Anxiety is a word we use to describe feelings of worry, fear and panic. As well as these emotional feelings, people with anxiety might also experience physical (body) sensations such as a racing heart, breathing fast, sweaty hands, dry mouth and feeling shaky. Many people also have “what if” or negative thoughts when they are anxious.
Anxiety is a normal human response to feeling threatened or in danger, even if that threat or danger is a thought, image or memory. Anxiety can become a real problem if the thoughts, emotions (feelings) and physical sensations are very strong, happen even when there is no real danger or if it lasts for a long time.
Lots of people experience worry and anxiety although for some people it can impact on everyday life and get in the way of school/college, socialising and even home life.
All young people will worry and feel anxious from time to time.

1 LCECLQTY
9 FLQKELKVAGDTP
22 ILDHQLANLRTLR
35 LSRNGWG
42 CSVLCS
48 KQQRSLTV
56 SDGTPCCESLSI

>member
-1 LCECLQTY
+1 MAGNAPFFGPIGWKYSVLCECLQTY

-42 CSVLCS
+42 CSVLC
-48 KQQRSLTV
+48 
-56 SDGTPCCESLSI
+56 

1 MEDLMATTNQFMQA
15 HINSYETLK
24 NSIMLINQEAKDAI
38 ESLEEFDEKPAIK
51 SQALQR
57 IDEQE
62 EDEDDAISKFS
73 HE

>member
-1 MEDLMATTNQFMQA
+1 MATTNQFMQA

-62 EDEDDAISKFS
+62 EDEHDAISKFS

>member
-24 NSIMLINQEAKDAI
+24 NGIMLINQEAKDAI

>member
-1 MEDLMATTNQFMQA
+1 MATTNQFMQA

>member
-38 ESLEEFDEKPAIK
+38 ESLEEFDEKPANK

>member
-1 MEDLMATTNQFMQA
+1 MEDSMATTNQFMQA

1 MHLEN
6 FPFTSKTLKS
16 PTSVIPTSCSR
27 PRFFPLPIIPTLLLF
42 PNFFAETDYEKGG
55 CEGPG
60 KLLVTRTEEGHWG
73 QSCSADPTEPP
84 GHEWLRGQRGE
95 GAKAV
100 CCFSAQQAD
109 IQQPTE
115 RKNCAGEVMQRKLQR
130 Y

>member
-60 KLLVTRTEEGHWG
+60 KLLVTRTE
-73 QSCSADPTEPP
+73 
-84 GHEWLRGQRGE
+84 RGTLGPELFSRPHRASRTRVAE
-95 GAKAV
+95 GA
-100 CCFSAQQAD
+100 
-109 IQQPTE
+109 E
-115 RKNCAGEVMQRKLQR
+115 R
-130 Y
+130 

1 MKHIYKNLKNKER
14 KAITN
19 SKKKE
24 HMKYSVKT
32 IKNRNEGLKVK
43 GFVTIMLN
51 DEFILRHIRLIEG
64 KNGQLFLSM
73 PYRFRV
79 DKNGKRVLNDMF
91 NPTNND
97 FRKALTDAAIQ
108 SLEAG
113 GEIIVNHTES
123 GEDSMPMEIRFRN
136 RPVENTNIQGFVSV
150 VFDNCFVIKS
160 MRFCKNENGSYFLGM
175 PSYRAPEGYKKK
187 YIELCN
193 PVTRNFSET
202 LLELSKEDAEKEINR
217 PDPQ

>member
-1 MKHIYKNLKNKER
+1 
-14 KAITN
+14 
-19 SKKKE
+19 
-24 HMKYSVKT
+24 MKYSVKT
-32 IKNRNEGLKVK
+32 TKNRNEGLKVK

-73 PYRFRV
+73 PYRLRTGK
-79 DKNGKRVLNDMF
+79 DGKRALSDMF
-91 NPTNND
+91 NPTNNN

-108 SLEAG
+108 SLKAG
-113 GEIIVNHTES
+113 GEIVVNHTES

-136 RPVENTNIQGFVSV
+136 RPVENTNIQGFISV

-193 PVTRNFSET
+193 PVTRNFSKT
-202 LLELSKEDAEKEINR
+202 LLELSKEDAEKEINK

In some cases children may develop an irrational fear of something specific. These are often referred to as phobias. Whilst we all experience irrational fears, with a phobia the sufferer feels extreme anxiety, even terror, at the thought of coming in contact with their feared thing or situation. The stronger the feeling of anxiety, the more likely we are to avoid the thing or situation.
Some children experience obsessive thoughts and compulsive rituals which can be distressing if they start to take over their normal lives. They tend to be more common in children when another family member has a similar problem, and they are more likely to experience these difficulties when they are under stress or during significant life changes.
This is a general guide to help you know how best to support your young person if they are experiencing anxiety. This is not an exhaustive list; young people may experience symptoms which may not be included in this guide. If in doubt advice and guidance is available from the services listed below.